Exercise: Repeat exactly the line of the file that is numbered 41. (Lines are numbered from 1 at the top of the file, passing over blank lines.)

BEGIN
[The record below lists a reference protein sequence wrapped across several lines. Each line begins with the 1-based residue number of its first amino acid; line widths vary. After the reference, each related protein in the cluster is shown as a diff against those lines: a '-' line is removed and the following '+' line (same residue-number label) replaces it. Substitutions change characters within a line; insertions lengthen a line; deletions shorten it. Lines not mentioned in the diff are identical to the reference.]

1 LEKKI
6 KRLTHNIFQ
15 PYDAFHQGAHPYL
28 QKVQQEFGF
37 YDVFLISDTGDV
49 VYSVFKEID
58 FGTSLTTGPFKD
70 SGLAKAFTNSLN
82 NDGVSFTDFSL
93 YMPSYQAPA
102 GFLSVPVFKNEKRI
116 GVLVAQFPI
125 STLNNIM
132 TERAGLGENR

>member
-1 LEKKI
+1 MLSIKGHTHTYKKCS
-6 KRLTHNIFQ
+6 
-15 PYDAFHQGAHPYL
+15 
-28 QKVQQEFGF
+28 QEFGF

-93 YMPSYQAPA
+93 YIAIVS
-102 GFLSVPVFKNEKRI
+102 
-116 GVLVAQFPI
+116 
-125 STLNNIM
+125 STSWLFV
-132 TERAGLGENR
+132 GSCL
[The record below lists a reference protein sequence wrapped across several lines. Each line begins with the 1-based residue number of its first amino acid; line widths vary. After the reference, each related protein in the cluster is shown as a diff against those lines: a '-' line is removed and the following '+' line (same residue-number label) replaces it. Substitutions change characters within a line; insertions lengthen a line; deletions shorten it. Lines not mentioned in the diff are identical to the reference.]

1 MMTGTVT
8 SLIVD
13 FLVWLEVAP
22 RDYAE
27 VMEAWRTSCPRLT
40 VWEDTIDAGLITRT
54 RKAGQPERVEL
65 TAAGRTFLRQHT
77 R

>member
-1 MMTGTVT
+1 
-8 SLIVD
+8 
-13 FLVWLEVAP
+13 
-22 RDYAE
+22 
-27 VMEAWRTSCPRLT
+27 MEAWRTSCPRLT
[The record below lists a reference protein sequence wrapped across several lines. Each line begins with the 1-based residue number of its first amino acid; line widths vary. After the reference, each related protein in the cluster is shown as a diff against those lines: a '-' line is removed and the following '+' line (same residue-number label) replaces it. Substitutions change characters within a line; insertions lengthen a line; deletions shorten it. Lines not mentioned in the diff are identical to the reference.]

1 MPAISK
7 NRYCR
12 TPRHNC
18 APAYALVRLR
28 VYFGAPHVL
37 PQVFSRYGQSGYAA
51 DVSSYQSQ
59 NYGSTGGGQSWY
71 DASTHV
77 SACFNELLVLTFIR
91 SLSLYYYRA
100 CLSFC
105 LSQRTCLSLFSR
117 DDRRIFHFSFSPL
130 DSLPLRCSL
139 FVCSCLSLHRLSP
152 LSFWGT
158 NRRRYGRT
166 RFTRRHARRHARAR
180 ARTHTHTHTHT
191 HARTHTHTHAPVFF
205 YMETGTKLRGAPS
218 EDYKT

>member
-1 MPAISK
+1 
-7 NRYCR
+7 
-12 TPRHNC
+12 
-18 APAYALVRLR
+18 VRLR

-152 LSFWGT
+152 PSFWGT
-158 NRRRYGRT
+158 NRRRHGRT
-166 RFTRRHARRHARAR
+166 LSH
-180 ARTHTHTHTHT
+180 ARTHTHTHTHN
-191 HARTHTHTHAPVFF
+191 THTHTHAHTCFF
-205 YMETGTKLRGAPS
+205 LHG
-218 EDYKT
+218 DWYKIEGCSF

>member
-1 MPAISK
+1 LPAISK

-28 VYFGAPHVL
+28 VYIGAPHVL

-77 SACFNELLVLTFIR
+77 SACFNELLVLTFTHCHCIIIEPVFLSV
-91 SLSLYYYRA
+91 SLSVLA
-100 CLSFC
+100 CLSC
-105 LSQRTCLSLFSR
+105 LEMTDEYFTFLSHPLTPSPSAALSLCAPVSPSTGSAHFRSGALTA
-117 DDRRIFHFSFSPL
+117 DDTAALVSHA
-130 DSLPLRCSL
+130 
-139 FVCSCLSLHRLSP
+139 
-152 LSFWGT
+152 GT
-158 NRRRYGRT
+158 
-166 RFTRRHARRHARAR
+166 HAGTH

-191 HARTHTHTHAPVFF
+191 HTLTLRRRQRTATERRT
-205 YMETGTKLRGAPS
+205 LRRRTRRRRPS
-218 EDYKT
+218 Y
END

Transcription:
40 VWEDTIDAGLITRT